The problem with nuclear waste is that it needs to be stored for many thousands of years before it’s safe, which is a tricky commitment for even the most stable civilization. To make this situation a bit more manageable, Hitachi, in partnership with MIT, the University of Michigan, and the University of California, Berkeley, is working on new reactor designs that use transuranic nuclear waste for fuel; leaving behind only short-lived radioactive elements.
In popular imagination, nuclear waste is a wildly radioactive goo that glows like the back end of a lightning bug. But in real life, the real problem of nuclear waste isn't the "hot" stuff, but the mildly radioactive elements with atomic numbers greater than 92. That’s because highly radioactive elements have short half lives. That is, they burn themselves out very quickly – sometimes in a matter of minutes or even seconds.
On the other hand, mildly radioactive elements, such as plutonium, have half lives measured in tens of thousands or even millions of years. That makes storing them a very long-term problem, and is a particular difficulty in countries like the United States that don’t recycle transuranium elements by fuel reprocessing or fast-breeder reactors.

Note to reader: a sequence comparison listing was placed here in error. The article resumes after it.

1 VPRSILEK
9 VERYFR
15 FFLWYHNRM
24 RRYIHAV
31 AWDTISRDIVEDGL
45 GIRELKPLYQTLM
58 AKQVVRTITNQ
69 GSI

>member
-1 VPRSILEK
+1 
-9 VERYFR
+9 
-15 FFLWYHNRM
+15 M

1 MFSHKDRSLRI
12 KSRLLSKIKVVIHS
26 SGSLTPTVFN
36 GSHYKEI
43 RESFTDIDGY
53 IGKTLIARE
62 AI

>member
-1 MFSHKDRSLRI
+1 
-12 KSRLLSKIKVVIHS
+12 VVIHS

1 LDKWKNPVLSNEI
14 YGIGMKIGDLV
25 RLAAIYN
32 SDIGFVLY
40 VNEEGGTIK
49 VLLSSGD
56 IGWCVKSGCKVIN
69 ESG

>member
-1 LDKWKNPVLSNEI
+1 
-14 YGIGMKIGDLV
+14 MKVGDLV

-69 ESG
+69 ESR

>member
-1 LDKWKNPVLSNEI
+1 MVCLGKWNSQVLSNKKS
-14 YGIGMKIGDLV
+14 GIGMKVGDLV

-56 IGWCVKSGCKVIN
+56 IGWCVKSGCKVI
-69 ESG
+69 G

What Hitachi and its partners are trying to do is to find ways to design next-generation reactors that can use the low-level transuranium elements as fuel; leaving behind the high-level elements to quickly (relatively speaking) burn themselves out in no more than a century or so.
That’s not a particularly new idea. Some modular nuclear reactors already use nuclear waste as fuel. But what sets Hitachi apart is that it's looking into designs based on current boiling-water reactors that are known as Resource-renewable Boiling Water Reactors (RBWR) and are being developed by Hitachi and Hitachi GE Nuclear Energy Ltd.
The idea is to develop a new fuel element design using refined nuclear waste products along with uranium that can be installed in a standard boiling water reactor. This would not only make such reactors more economical to build, but would also use decades of safety and operations experience to achieve efficient nuclear fission in transuranium elements.
Hitachi says that it’s already carried out joint research with its partners starting in 2007 and is now concentrating on the next phase, which deals with more accurate analysis methods, as well as reactor safety and performance, with an eye toward practical application of what’s been learned.
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